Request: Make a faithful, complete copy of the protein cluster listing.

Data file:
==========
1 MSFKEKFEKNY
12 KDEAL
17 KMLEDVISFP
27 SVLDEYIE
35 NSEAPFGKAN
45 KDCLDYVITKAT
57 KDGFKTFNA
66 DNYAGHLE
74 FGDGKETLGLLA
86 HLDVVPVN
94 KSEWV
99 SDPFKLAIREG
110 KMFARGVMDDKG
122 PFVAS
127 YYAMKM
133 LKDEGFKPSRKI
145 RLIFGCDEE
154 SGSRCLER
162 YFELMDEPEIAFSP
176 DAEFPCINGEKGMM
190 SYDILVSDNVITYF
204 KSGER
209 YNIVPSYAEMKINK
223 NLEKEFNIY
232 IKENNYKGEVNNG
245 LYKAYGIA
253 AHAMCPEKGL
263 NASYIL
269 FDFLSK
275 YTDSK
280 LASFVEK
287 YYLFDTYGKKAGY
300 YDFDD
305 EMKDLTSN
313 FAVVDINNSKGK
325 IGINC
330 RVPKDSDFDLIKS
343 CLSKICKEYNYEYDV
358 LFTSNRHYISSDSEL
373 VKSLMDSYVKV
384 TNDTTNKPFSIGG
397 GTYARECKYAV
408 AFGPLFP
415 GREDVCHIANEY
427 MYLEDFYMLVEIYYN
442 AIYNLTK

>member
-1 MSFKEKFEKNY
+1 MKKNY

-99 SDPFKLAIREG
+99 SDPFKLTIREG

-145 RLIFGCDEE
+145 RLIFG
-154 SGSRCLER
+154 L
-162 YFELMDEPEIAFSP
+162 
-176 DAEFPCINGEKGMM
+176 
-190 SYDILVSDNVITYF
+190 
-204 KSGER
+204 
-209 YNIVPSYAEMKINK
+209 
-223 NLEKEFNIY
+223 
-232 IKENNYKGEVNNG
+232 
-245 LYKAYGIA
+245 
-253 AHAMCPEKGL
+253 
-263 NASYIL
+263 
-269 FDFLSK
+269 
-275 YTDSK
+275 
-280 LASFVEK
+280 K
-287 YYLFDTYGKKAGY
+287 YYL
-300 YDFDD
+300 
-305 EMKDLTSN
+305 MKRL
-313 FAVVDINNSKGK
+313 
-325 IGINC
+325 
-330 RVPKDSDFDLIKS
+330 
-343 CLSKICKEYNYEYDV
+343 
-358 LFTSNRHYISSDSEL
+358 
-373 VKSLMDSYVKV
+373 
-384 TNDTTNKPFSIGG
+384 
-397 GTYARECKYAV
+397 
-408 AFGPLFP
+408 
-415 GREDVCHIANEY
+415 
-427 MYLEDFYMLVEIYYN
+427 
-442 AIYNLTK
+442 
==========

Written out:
1 MSFKEKFEKNY
12 KDEAL
17 KMLEDVISFP
27 SVLDEYIE
35 NSEAPFGKAN
45 KDCLDYVITKAT
57 KDGFKTFNA
66 DNYAGHLE
74 FGDGKETLGLLA
86 HLDVVPVN
94 KSEWV
99 SDPFKLAIREG
110 KMFARGVMDDKG
122 PFVAS
127 YYAMKM
133 LKDEGFKPSRKI
145 RLIFGCDEE
154 SGSRCLER
162 YFELMDEPEIAFSP
176 DAEFPCINGEKGMM
190 SYDILVSDNVITYF
204 KSGER
209 YNIVPSYAEMKINK
223 NLEKEFNIY
232 IKENNYKGEVNNG
245 LYKAYGIA
253 AHAMCPEKGL
263 NASYIL
269 FDFLSK
275 YTDSK
280 LASFVEK
287 YYLFDTYGKKAGY
300 YDFDD
305 EMKDLTSN
313 FAVVDINNSKGK
325 IGINC
330 RVPKDSDFDLIKS
343 CLSKICKEYNYEYDV
358 LFTSNRHYISSDSEL
373 VKSLMDSYVKV
384 TNDTTNKPFSIGG
397 GTYARECKYAV
408 AFGPLFP
415 GREDVCHIANEY
427 MYLEDFYMLVEIYYN
442 AIYNLTK

>member
-1 MSFKEKFEKNY
+1 MKKNY

-99 SDPFKLAIREG
+99 SDPFKLTIREG

-145 RLIFGCDEE
+145 RLIFG
-154 SGSRCLER
+154 L
-162 YFELMDEPEIAFSP
+162 
-176 DAEFPCINGEKGMM
+176 
-190 SYDILVSDNVITYF
+190 
-204 KSGER
+204 
-209 YNIVPSYAEMKINK
+209 
-223 NLEKEFNIY
+223 
-232 IKENNYKGEVNNG
+232 
-245 LYKAYGIA
+245 
-253 AHAMCPEKGL
+253 
-263 NASYIL
+263 
-269 FDFLSK
+269 
-275 YTDSK
+275 
-280 LASFVEK
+280 K
-287 YYLFDTYGKKAGY
+287 YYL
-300 YDFDD
+300 
-305 EMKDLTSN
+305 MKRL
-313 FAVVDINNSKGK
+313 
-325 IGINC
+325 
-330 RVPKDSDFDLIKS
+330 
-343 CLSKICKEYNYEYDV
+343 
-358 LFTSNRHYISSDSEL
+358 
-373 VKSLMDSYVKV
+373 
-384 TNDTTNKPFSIGG
+384 
-397 GTYARECKYAV
+397 
-408 AFGPLFP
+408 
-415 GREDVCHIANEY
+415 
-427 MYLEDFYMLVEIYYN
+427 
-442 AIYNLTK
+442 